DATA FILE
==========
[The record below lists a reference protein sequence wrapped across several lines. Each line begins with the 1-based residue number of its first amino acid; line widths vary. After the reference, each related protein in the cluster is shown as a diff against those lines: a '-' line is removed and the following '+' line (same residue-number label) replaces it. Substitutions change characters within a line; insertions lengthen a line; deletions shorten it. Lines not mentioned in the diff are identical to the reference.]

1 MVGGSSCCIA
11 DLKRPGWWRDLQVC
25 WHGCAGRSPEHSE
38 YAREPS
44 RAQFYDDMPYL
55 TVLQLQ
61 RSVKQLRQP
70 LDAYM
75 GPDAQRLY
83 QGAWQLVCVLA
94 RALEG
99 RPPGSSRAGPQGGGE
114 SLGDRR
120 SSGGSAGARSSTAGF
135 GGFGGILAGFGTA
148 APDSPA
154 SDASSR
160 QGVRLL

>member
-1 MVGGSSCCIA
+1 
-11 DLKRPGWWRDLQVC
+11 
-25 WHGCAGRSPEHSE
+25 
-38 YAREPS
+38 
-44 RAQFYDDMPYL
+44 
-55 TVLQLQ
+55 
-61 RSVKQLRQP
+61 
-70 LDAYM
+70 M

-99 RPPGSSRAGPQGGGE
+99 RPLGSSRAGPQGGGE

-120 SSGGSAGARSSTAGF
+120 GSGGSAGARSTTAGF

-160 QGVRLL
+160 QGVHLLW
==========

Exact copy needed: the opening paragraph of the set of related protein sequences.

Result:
[The record below lists a reference protein sequence wrapped across several lines. Each line begins with the 1-based residue number of its first amino acid; line widths vary. After the reference, each related protein in the cluster is shown as a diff against those lines: a '-' line is removed and the following '+' line (same residue-number label) replaces it. Substitutions change characters within a line; insertions lengthen a line; deletions shorten it. Lines not mentioned in the diff are identical to the reference.]